Dark skies shouldn’t be a problem up north in the winter, however, clear skies are far more unpredictable. Be vigilant and check the forecast for overcast mornings as well as rain or windstorms that generally precede clearer skies.

Kp index

Thankfully, there’s something that measures aurora activity. Without getting into the science of it, the Kp index is measured on a scale from 0 to 9, with 9 indicating high aurora activity.

You can still witness and capture some beautiful auroras even when activity is low. Remember, the activity can change within the same morning, so if the lights aren’t glowing to your satisfaction, hopefully, you’ll have some wiggle room in your schedule to wait or try a new location.

Aurora forecasts

Although there are global aurora forecasts like this one. Local and area-specific forecasts are better. For example, Iceland has its own, accurate aurora forecast you can find here.


Hamnoy, Norway

Camera settings for the Northern Lights

You’ve packed the right gear, you’ve done your homework and now you’re finally on location staring up at the Northern lights in all its green-lit glory.

So, how do you photograph it?

1. Set focus to

Flick that dial over to ‘M’ and you can get on with the trickiest part of the
Setup — trying to focus on something in the dark. If you don’t get this first
step right, your photos won’t be sharp.

By setting the focus to infinity, we’re basically making sure that your images
are sharp and in focus in the far horizon.

The best way to do this is to focus your camera during the day.
Yes, this might make things slightly inconvenient, but it really is the best way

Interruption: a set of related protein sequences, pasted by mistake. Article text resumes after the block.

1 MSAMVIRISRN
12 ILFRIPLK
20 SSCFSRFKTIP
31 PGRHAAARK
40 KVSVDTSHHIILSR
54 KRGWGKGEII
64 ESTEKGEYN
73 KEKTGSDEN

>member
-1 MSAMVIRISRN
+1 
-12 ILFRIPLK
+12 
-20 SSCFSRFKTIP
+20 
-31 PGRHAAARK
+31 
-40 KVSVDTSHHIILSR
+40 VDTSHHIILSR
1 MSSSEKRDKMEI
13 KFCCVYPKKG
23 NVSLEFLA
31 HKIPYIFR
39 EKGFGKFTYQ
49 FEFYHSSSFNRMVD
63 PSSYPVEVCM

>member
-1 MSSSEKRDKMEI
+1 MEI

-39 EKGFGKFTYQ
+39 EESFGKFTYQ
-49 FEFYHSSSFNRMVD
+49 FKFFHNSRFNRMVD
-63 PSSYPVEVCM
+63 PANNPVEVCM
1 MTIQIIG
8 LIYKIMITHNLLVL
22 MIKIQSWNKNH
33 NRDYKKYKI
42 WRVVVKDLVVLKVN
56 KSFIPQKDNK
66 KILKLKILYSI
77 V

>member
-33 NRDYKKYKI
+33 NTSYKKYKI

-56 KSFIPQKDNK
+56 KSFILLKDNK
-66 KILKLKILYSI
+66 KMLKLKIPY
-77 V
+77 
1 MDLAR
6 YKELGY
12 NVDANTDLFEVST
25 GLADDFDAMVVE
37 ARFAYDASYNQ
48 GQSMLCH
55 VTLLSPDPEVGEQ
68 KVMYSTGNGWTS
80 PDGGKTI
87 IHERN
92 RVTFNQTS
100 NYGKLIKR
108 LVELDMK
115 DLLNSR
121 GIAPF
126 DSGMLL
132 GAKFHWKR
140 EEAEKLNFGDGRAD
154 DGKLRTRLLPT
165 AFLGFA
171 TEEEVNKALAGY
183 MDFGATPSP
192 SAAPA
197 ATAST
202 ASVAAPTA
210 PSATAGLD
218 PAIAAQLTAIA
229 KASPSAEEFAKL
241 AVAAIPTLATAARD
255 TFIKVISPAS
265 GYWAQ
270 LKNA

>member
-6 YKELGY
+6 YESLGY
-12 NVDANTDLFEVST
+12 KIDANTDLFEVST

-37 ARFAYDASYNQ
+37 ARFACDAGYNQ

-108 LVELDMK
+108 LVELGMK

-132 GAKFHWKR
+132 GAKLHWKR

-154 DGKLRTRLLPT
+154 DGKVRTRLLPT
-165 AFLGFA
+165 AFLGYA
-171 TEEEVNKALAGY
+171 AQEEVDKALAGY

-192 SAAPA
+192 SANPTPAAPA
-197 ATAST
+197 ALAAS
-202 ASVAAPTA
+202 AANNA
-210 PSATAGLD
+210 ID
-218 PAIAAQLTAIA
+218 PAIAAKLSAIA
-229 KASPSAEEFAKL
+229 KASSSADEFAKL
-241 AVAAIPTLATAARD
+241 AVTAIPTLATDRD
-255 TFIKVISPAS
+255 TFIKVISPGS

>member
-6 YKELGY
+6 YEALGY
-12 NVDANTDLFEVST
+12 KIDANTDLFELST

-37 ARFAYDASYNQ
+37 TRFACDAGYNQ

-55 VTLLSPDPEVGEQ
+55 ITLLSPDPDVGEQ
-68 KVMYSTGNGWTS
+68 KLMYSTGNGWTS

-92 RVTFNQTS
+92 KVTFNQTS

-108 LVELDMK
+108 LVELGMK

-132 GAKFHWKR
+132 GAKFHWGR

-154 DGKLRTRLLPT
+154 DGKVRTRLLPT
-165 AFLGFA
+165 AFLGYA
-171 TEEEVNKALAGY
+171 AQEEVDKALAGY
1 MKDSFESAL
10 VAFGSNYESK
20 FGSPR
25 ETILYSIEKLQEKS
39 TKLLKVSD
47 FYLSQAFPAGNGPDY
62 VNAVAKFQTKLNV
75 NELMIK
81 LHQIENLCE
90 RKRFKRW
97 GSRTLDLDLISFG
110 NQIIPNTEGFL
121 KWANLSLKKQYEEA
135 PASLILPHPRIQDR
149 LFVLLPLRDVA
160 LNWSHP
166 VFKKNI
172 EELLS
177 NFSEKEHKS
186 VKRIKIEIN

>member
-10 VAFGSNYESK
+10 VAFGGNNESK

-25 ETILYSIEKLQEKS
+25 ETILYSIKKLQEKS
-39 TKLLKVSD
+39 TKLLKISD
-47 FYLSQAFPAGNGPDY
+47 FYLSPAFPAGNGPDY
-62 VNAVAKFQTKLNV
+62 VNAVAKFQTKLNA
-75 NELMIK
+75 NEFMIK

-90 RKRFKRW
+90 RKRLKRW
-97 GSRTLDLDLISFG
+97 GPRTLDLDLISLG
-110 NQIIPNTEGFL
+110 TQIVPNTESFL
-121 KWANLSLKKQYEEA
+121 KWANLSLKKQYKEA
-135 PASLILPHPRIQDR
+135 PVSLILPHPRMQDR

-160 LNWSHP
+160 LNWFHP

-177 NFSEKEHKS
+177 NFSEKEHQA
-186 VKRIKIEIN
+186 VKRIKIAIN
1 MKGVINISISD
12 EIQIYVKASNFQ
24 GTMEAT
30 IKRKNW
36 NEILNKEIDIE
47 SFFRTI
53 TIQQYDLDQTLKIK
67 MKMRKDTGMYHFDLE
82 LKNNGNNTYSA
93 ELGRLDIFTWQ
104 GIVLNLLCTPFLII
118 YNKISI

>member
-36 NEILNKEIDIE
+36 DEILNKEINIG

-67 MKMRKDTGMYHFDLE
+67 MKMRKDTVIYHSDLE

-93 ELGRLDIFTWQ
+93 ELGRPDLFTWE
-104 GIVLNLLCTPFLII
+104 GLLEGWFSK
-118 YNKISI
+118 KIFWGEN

to ensure your photos come out perfectly in focus.

Thankfully it’s quite easy to do. Switch your lens to Manual Mode, focus on infinity, adjust as needed and then mark your lens in the right position. This can be done with a Sharpie or some tape. Then, when it comes time to shoot, you can simply set your lens in position and fire away.

If you aren’t able to set your focus during the day, then look for distant
bright-lit objects (not auroras) like a house or highway to focus on.

2. Set aperture value at f2.4

Set your aperture as wide as possible. f2.4–f4 is recommended.  

3. Set exposure time to 10–15 sec

Your exposure times will depend on the speed of the auroras. If they’re moving slowly, start with a 12–20 second exposure. For faint auroras, you might need to slow it right down to  20–25 seconds. Conversely, If your subject is fast moving 5–10 seconds might be all you need.

4. Set ISO at 1600

If the auroras are very bright, we recommend shooting at ISO 800, however generally a good value to start at is 1600 and work your way up if it’s darker.

5. Set custom white balance

Shoot RAW. It’s best to capture aurora and night sky shots in Kelvin (K) Mode. 2800–4000K is a good starting point.

BONUS: Taking an ‘Aurora selfie’

What you’ll need:

  • Friend and a flashlight/headlamp OR a manually operated camera flash

Simply use all the suggested settings as above (with adjustments) and stand perfectly still in frame. Then, at any time during the exposure period, get your friend to quickly flash you with the light. That’s it!

Told you that torch would come in handy.

Preparing for an adventure up North? Make sure you pack the right skills and know-how to capture every moment. Sign up to ‘Travel Photography with Richard I’Anson’ today and learn from one of the world’s most-awarded travel photographers.